Texans are Desperate for Warmth Amidst Winter Storm Uri

By Erin Chae, Staff Writer

Winter Storm Uri hit the United States on February 15th, 2021, bringing another concerning crisis to countless Americans. It carried frigid conditions and heavy snowfall through states that rarely see such extreme temperatures during mid-February, namely Texas. This southern state was caught off guard, with regions reaching temperatures as low as minus two degrees Fahrenheit. 


Texans in almost every county faced the devastating effects of the storm and will have to deal with its aftermath for months to come. Millions experienced power outages and were left shivering in the cold due to grid failures. By February 20th, power had been restored to most regions, but as many as 69,000 people still had no electricity access.


The lack of a heat source and persistent power outages took the lives of more than 30 Texas residents. “We are in a super dire situation…people are desperately trying to keep their loved ones warm,” stated Cy- Fair Fire Department officer Daniel Arizpe. Residents urgently turned to methods that offered even a small measure of warmth after being exposed to bitter temperatures. 


Jackie Ngyuen and her family resorted to their fireplace as a heat source before her Sugar Land home was engulfed in flames. A spokesman for the city, Douglas Adolph, noted that fireplaces built in suburban Houston are not meant to burn for lengthy periods. In this incident, Ngyuen lost her 75-year-old mother, Loan Le, and her children, Olivia, Edison, and Colette. “Tucked my kids into bed, and really the next thing I know I’m in the hospital,” she told CNN. “My heart is broken. I’m never gonna be the same.”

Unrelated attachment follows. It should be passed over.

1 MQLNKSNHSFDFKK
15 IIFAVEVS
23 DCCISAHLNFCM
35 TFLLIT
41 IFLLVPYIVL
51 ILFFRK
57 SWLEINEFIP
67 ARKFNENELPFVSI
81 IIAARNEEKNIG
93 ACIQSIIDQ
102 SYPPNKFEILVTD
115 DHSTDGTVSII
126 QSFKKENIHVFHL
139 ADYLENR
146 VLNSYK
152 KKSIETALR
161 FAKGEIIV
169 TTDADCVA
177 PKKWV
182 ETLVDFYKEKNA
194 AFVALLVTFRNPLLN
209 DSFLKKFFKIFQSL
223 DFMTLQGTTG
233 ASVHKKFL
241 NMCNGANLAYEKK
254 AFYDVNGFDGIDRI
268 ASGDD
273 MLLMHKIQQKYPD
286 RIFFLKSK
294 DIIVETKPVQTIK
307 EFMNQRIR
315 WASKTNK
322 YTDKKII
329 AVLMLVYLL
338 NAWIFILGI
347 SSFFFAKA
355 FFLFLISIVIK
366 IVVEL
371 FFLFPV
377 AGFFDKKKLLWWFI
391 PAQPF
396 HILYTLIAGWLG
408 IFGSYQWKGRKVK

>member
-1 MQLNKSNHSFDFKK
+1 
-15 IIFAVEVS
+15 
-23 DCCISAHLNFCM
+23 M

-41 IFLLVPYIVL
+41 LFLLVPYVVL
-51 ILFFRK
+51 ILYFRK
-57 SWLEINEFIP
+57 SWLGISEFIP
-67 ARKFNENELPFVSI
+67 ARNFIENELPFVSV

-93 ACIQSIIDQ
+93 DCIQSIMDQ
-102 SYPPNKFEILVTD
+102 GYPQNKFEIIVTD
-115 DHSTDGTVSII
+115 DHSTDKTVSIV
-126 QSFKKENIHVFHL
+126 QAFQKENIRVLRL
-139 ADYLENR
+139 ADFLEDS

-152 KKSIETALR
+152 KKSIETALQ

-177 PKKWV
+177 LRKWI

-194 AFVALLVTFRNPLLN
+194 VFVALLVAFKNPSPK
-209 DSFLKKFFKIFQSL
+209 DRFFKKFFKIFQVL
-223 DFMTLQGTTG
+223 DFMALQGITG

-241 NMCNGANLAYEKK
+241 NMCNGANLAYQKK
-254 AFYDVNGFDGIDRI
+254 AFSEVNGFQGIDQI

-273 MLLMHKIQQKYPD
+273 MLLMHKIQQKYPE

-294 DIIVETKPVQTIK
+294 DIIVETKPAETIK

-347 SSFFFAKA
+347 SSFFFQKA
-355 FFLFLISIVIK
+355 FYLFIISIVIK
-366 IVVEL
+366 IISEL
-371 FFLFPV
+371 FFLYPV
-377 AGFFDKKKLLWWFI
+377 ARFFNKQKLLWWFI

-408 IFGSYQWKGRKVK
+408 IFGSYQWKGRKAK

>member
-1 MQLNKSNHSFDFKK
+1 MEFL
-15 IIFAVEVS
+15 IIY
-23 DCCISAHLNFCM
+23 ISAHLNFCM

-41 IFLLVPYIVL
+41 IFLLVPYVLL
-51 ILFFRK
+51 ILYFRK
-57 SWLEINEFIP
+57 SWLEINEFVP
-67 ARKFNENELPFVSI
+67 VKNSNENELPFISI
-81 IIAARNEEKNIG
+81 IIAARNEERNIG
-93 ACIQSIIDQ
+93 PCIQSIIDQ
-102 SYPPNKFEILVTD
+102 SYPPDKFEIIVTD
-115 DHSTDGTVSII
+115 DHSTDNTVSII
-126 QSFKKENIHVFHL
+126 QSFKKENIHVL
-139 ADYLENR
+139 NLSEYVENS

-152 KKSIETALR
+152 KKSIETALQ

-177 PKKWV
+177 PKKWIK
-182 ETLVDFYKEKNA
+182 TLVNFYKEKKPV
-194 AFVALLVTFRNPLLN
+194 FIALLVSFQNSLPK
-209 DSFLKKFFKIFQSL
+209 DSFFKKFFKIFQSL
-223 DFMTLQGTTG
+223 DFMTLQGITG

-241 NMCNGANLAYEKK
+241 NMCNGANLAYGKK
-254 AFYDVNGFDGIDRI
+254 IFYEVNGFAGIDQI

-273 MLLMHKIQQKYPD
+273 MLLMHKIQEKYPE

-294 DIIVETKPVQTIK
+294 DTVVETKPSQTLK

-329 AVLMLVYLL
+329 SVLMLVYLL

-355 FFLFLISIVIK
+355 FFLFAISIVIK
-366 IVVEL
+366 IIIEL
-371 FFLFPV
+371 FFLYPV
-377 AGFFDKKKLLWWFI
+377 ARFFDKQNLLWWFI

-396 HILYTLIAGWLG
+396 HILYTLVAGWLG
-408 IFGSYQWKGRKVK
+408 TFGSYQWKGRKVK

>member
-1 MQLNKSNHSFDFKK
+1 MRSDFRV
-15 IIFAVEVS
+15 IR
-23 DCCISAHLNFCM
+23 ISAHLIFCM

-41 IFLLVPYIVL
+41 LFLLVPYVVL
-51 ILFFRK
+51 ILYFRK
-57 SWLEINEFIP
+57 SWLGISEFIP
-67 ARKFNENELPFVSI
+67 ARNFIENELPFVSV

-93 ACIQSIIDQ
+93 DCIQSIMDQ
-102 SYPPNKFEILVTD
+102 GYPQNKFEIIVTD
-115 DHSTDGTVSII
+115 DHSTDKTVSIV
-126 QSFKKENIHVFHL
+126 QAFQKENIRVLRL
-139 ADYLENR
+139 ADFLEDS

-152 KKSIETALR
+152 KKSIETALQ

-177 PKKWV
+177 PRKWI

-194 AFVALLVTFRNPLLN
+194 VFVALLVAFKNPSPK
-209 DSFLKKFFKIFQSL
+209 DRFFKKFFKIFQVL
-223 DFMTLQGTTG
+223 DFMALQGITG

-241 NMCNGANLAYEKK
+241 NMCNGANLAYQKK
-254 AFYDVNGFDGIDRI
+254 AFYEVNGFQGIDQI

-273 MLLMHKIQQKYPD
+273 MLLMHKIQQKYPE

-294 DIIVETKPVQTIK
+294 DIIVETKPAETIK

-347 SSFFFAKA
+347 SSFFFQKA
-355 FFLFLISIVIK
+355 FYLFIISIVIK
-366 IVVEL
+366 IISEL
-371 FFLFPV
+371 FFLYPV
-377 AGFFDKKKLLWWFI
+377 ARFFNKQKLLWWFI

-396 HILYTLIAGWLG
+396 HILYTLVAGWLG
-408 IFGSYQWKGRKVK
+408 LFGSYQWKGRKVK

Ngyuen was not the only one who sought ways to fight off the freezing cold. Some used hazardous methods, such as running cars inside closed garages and gas grills indoors, to warm their bodies. High concentrations of carbon monoxide released by engines in a closed environment reduce oxygen levels in the brain. This odorless and colorless gas can therefore turn lethal in a matter of minutes. Consequently, over five victims of carbon monoxide poisoning have been recorded.


When police officers were dispatched on a welfare check in Houston, they found two adults and two children exposed to carbon monoxide poisoning. “The adult female and female child did not survive. The adult male and male child were transported,” the Houston Police reported on February 16th. The family had run their car in their attached garage in an attempt to escape the cold.


The frigid cold was unbearable for the vast majority, and many have even frozen to death. Lengthy exposures to such unprecedented temperatures led to hypothermia cases in which the body loses heat faster than it can be produced. Despite the attempts to keep warm under a pile of blankets, 11-year-old Cristian Pineda suffered hypothermia when heat and electricity were lost during the historic cold snap. He became an unfortunate victim in their mobile home in Conroe, a suburban city north of Houston.


Various organizations have offered ways for spectators of this disastrous winter storm to support those negatively affected. The Austin Disaster Relief Network is accepting donations to supply those in need with supplies and emergency housing. Front Steps is conducting a winter blanket drive in hopes of making a lasting impact. Even from a distance, a small gesture can make the greatest difference to those impacted and is a way to help alleviate the aftermath of storm Uri.